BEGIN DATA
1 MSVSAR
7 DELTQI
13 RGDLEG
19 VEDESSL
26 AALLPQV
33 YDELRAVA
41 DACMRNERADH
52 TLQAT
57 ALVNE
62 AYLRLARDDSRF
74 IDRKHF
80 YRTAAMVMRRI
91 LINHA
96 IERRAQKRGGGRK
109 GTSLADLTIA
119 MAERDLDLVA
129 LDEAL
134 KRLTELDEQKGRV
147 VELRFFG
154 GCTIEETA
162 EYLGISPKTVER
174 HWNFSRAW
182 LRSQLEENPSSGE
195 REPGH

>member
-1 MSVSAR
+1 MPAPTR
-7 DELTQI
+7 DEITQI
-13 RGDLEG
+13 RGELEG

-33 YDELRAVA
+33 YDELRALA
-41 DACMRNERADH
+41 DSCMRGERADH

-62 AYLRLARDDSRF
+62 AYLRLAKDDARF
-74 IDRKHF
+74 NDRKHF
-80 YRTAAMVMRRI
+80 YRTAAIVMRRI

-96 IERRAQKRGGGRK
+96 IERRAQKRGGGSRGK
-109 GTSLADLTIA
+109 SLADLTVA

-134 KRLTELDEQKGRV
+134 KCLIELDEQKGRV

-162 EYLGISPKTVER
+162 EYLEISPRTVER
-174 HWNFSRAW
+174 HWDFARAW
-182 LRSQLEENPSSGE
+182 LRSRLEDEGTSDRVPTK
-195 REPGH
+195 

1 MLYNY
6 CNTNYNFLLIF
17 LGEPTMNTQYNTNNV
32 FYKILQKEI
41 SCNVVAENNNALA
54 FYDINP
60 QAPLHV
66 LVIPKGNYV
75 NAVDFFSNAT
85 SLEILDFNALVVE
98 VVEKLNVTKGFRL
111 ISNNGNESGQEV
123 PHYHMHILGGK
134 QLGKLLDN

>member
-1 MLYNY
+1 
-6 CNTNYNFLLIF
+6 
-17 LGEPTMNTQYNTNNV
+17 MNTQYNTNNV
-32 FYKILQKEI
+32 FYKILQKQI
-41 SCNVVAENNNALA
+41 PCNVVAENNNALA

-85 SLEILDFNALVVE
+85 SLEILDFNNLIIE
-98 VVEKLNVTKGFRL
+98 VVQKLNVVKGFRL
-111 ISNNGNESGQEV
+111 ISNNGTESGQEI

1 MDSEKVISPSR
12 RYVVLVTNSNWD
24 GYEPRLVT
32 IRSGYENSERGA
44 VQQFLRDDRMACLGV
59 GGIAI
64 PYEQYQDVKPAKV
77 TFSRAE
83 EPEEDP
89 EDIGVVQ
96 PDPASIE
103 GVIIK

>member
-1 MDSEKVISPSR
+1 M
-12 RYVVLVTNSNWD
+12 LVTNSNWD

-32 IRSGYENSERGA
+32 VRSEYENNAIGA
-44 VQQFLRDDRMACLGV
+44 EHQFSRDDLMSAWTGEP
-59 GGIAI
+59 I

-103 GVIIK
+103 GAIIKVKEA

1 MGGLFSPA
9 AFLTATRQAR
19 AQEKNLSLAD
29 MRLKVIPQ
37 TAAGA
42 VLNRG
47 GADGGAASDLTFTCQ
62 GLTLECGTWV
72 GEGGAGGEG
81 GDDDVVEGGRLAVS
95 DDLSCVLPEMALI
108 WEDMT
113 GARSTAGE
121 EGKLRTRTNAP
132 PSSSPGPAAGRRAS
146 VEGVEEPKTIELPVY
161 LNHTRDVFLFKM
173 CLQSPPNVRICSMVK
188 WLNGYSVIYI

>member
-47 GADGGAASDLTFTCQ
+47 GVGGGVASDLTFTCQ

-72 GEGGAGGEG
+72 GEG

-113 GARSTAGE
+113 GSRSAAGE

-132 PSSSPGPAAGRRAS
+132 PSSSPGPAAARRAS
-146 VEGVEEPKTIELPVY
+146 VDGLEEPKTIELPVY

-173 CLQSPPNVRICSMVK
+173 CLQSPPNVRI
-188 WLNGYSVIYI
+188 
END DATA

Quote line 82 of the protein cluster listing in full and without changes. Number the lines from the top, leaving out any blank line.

+85 SLEILDFNNLIIE